As anyone who has ever been a party to litigation (and every litigation lawyer) knows, the costs of any court proceeding is a looming threat that surrounds the entire process. The sanction of costs is meant to discourage frivolous and vexatious litigation that has no chance of success. It is also meant to temper the zeal of the litigating parties (even where there are very real issues to be tried) by making them think hard about the necessary steps and how they conduct themselves in the litigation.
The court has broad discretion to award costs under section 131 of the Courts of Justice Act. The factors the court considers in exercising that discretion are found in Rule 57.01 of the Rules of Civil Procedure and include the result in the proceeding, any offer to settle made in writing, the principle of indemnity, the amount of costs that an unsuccessful party could reasonably expect to pay, the amount claimed and the amount recovered in the proceeding, the apportionment of liability, the complexity of the proceeding and the importance of the issues.
Notably, the court will also consider, the conduct of any party that tended to shorten or to unnecessarily lengthen the proceeding, whether any step was improper, vexatious, unnecessary, taken through negligence, mistake or excessive caution, and a party’s denial of or refusal to admit anything that should have been admitted.
Costs sanctions are just one of the many mechanisms built into the litigation process designed to encourage settlement. For example, matters commenced in the Toronto Estates Court are subject to mandatory mediation, which means that the parties must attend with counsel to enter into in good faith settlement negotiations assisted by a professional and neutral third party.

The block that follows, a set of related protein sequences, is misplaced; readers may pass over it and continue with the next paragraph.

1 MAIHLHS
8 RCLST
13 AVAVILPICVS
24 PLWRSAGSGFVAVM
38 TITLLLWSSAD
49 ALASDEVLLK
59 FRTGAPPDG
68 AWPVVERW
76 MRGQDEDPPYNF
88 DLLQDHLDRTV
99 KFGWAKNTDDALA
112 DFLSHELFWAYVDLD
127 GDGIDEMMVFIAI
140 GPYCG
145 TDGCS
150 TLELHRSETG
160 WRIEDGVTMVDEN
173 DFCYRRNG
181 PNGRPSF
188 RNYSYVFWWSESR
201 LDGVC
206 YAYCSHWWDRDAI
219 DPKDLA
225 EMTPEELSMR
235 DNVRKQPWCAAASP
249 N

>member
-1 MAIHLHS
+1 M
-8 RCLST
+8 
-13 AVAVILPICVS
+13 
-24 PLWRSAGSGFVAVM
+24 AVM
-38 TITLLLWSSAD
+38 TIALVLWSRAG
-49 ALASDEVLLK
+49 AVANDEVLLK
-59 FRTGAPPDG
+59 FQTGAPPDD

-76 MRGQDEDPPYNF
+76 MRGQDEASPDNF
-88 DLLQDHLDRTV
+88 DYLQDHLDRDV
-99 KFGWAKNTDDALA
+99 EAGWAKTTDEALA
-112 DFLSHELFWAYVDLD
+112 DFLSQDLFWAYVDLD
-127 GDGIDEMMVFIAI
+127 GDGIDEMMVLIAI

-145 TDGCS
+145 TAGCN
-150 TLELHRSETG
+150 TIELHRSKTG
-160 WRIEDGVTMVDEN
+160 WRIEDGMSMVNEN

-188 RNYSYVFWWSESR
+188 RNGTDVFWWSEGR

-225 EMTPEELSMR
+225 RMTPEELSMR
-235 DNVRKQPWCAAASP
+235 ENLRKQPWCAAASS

If mediation fails, a pre-trial provides the opportunity for court-assisted settlement whereby a judge will assist and encourage the parties to settle.
Certainly, it is always better to be a part of the resolution, which provides a measure of control over costs and other factors. A much more attractive option than the risk involved with having no control over the outcome.
Food for thought for all the litigants out there.
Sharon Davis – Click here for more information on Sharon Davis.
As counsel, we are often engaged in litigation with self-represented litigants. The number of self-represented parties appears to be growing in Ontario.
Matters involving self-represented litigants raise special considerations and practice issues for both counsel and the courts.
One issue is the recording of court proceedings. Where a court hearing with self-represented parties is involved, the courts usually require that the proceedings be recorded, even if evidence is not being heard and the court is only hearing submissions. (If all parties are represented by counsel, the submissions will not normally be recorded.)
In order to avoid delays and inconvenience to the parties and the court, counsel should advise the court in advance that a self-represented party is appearing so that prior arrangements can be made for the attendance of a court reporter. This might best be done on the confirmation form that is faxed to the court prior to the hearing.
Thank you for reading.
Paul E. Trudelle – Click here for more information on Paul Trudelle.
listen to The Ontario Civil Justice Reform Project
This week on Hull on Estates, Chris and Justin discuss the Ontario Civil Justice Reform Project and the steps being taken by Mr. Justice Colter Osbourne and Attorney General Michael Bryant.